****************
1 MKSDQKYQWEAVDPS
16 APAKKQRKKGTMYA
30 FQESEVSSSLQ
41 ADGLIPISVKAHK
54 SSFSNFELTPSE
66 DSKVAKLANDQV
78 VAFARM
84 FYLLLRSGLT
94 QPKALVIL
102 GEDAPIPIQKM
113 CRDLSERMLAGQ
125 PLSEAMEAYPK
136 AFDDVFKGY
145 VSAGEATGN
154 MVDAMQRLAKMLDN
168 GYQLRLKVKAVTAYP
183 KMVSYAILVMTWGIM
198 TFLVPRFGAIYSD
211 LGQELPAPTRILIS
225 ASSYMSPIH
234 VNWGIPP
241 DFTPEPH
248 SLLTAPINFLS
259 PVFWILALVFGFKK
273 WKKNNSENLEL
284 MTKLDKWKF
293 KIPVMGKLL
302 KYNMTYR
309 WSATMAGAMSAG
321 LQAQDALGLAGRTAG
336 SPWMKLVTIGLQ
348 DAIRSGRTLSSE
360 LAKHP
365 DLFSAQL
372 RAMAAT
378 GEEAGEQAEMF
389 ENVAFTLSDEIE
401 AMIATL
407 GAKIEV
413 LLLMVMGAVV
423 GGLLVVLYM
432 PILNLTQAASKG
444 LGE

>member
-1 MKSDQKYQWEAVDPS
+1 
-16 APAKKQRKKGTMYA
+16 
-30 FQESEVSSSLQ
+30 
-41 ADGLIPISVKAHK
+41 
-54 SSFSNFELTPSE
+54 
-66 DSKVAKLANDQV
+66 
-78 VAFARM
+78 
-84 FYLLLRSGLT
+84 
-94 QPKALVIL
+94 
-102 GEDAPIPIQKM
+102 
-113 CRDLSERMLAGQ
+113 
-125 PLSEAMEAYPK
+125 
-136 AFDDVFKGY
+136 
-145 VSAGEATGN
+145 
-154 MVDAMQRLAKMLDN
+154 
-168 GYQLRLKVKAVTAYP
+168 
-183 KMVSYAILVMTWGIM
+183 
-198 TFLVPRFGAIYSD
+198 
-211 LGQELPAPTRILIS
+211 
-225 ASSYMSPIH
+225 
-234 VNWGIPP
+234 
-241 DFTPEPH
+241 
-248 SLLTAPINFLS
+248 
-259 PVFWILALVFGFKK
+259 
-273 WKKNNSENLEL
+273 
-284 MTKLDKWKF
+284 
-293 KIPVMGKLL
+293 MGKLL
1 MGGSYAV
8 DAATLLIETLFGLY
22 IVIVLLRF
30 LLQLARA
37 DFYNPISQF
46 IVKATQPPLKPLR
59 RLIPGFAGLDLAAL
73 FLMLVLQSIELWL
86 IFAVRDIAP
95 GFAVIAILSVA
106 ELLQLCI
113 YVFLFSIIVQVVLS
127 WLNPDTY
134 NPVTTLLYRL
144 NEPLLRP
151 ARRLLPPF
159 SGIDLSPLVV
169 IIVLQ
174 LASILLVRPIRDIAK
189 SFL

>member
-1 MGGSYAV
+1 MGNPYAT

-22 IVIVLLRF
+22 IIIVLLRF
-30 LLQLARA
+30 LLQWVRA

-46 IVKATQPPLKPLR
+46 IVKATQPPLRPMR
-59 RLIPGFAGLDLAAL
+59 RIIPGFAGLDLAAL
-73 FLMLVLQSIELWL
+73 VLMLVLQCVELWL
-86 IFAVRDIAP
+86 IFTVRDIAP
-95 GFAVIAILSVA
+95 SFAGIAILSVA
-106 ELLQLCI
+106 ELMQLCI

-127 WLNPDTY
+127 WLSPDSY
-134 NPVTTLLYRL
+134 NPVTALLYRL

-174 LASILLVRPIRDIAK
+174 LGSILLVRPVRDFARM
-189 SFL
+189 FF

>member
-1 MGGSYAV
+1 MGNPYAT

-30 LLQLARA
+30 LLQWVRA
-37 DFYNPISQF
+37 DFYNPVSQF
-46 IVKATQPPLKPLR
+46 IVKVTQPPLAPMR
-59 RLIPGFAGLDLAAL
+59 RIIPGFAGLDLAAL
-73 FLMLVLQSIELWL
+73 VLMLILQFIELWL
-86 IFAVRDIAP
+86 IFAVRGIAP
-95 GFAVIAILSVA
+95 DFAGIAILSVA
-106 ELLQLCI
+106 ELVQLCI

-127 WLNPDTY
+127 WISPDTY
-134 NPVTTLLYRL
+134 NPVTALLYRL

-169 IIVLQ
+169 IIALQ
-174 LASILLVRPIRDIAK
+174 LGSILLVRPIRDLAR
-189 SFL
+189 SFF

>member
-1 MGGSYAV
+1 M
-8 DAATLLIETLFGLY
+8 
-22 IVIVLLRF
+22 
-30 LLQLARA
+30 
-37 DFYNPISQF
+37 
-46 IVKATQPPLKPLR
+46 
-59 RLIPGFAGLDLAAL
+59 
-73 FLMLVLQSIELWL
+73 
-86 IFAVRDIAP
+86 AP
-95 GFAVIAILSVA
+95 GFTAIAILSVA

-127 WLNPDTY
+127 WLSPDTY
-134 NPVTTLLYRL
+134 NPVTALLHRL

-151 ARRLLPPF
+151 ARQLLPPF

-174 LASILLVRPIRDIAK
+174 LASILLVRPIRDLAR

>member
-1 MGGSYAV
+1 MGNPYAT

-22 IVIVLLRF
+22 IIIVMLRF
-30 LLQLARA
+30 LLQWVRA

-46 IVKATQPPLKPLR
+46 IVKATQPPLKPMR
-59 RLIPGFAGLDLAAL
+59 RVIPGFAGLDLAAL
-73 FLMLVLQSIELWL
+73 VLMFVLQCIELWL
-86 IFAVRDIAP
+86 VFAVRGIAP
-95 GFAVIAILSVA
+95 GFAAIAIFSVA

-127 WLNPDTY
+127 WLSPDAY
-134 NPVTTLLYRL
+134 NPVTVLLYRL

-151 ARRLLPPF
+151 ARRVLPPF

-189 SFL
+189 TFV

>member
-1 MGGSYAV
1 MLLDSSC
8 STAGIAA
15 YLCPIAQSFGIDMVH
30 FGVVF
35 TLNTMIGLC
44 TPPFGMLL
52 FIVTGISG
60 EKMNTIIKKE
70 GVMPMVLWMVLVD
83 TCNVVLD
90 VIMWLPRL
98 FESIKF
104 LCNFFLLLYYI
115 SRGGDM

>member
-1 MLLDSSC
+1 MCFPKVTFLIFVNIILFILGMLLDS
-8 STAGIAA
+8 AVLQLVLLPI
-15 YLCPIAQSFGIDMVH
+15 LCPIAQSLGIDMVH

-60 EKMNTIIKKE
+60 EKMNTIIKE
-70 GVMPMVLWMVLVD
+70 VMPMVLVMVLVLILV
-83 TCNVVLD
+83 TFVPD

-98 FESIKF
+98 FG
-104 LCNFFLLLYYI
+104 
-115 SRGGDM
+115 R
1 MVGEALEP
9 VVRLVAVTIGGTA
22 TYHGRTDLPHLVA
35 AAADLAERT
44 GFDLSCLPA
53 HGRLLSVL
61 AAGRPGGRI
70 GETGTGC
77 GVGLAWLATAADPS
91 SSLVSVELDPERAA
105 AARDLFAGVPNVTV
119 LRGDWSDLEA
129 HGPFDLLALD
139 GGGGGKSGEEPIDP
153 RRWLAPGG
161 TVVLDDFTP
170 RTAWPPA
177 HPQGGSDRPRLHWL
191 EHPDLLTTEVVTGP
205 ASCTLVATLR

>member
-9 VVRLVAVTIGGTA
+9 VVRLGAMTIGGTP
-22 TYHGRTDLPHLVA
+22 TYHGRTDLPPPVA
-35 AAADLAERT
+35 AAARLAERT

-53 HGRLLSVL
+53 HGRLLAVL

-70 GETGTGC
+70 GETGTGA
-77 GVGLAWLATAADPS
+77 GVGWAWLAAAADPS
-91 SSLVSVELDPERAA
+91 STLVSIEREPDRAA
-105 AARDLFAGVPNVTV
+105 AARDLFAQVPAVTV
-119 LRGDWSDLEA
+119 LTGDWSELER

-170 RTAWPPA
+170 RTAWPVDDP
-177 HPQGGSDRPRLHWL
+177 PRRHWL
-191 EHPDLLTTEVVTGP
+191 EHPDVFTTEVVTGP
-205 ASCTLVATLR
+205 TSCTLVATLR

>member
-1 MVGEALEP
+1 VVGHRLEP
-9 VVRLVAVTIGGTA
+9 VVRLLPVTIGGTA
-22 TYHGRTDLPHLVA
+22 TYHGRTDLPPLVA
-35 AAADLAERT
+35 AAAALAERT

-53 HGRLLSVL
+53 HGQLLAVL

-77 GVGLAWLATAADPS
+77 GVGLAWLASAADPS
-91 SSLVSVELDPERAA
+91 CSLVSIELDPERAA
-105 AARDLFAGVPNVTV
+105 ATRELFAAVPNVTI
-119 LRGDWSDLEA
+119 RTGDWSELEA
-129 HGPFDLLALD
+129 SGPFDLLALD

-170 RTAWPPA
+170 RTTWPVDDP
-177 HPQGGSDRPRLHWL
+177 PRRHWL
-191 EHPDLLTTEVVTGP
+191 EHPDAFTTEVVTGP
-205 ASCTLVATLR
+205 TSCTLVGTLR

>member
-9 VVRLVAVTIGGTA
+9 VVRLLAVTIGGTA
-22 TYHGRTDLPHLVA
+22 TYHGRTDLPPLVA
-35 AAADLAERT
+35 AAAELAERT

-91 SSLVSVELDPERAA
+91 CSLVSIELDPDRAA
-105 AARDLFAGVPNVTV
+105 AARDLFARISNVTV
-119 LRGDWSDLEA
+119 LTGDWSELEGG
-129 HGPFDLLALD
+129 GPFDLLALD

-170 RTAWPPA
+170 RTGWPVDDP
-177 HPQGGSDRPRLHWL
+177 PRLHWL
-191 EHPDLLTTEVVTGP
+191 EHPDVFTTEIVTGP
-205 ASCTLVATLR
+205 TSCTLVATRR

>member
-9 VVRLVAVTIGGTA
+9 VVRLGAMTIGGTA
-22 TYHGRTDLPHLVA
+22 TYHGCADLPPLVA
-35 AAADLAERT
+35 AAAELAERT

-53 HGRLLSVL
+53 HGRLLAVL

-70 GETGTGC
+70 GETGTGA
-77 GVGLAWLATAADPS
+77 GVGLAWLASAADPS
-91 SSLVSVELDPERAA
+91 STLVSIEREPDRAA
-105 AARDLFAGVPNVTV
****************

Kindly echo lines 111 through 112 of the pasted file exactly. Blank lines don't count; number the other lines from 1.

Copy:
127 WLNPDTY
134 NPVTTLLYRL